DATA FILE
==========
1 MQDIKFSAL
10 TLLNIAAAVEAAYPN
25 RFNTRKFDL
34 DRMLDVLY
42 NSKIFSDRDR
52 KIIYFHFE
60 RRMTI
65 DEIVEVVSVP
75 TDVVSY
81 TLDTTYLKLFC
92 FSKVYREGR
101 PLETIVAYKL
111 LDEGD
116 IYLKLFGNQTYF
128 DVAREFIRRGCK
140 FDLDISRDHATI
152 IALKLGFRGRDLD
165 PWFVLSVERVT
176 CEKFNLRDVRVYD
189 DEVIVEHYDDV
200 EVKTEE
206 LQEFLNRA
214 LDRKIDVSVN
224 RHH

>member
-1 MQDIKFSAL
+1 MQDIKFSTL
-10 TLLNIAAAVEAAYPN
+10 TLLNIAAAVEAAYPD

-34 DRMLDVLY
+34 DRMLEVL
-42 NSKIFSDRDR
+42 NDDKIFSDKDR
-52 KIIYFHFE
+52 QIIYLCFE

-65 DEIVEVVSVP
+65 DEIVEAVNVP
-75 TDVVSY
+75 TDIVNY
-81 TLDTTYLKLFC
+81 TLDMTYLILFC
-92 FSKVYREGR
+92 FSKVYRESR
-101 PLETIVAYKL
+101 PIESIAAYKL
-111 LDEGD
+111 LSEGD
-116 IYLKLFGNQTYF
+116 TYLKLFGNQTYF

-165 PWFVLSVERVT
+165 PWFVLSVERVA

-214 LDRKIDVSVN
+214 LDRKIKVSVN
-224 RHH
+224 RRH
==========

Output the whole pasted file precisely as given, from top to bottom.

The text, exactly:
1 MQDIKFSAL
10 TLLNIAAAVEAAYPN
25 RFNTRKFDL
34 DRMLDVLY
42 NSKIFSDRDR
52 KIIYFHFE
60 RRMTI
65 DEIVEVVSVP
75 TDVVSY
81 TLDTTYLKLFC
92 FSKVYREGR
101 PLETIVAYKL
111 LDEGD
116 IYLKLFGNQTYF
128 DVAREFIRRGCK
140 FDLDISRDHATI
152 IALKLGFRGRDLD
165 PWFVLSVERVT
176 CEKFNLRDVRVYD
189 DEVIVEHYDDV
200 EVKTEE
206 LQEFLNRA
214 LDRKIDVSVN
224 RHH

>member
-1 MQDIKFSAL
+1 MQDIKFSTL
-10 TLLNIAAAVEAAYPN
+10 TLLNIAAAVEAAYPD

-34 DRMLDVLY
+34 DRMLEVL
-42 NSKIFSDRDR
+42 NDDKIFSDKDR
-52 KIIYFHFE
+52 QIIYLCFE

-65 DEIVEVVSVP
+65 DEIVEAVNVP
-75 TDVVSY
+75 TDIVNY
-81 TLDTTYLKLFC
+81 TLDMTYLILFC
-92 FSKVYREGR
+92 FSKVYRESR
-101 PLETIVAYKL
+101 PIESIAAYKL
-111 LDEGD
+111 LSEGD
-116 IYLKLFGNQTYF
+116 TYLKLFGNQTYF

-165 PWFVLSVERVT
+165 PWFVLSVERVA

-214 LDRKIDVSVN
+214 LDRKIKVSVN
-224 RHH
+224 RRH